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expensive as Stunt Show at 0.05 day's wages in direct costs. Alas, as in real
life, bands that fail cannot be fined merely for being bad. No matter how
much we would like it to be otherwise, there is no additional loss for failure.
n Financier. The Financier occupation really pays, averaging 70 days'
wages, net, per day over the long run. It is not smooth sailing, however.
Any given day has only a 66 percent chance of success, and every day has the
fixed cost of 100 days' wages. Successful days pay 220 days' wages, and
failing days cost 100 days' wages in additional losses. A bad run of luck
can be catastrophic in the short term. This attempts to model an options
trader, who can lose far more than the base price of a stock. It also attempts
to model the enormous profits and unlimited liability befalling a ''Name''
backing Lloyd's of London throughout most of Lloyd's history, many of
whom went bankrupt in the 1990s [Wikipedia09].
The Simulated People
The simulated people differ in exactly one regard: their method for prioritizing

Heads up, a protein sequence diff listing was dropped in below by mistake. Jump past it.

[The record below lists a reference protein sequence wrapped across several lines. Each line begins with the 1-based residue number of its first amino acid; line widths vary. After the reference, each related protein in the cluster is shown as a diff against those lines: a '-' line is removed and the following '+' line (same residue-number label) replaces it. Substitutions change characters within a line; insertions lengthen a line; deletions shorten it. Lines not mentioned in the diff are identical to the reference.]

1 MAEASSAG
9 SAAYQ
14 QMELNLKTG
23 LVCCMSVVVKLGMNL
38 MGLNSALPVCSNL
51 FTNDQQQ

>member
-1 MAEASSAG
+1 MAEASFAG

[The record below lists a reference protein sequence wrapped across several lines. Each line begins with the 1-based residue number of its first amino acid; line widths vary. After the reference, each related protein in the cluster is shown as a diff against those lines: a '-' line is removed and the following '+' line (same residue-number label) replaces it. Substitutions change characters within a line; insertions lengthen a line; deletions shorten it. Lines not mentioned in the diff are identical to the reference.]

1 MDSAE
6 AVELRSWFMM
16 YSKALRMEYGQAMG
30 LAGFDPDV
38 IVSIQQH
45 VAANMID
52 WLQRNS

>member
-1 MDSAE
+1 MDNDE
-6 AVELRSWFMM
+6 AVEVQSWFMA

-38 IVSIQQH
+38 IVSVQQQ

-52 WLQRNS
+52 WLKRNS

the occupations. In the simulation, each person provides a single equation
involving the four variables that pertain to each occupation. While each person is
defined in terms of a function F() of our four variables, F(P, C, G, L), we will also
attempt to describe their expected behaviors in more human terms. Eddy, or
''Steady Eddy,'' strongly prefers a sure thing. He modulates his choices against
loss but is willing to take some risks if the adjusted rewards are still high. Note the
P P terms in his equations to strongly prefer reliable gains. He ignores costs, but
that does not prove to be a defect in the current implementation. As you might
expect, Eddy gravitates toward the Day Job. Eddy uses the following equation to
evaluate occupations:
F ðÞ ¼ P P G ð 1 P Þ L
Gary is a gambler. All he is after is the payoff, no matter how remote. Gary is a
Lotto addict. His equation is quite simple:
F ðÞ ¼ G
Mike is a miser. The only thing he cares about is avoiding costs. He thinks the
best way to hoard money is to live on the street. His equation is also quite simple:
F ðÞ¼ C
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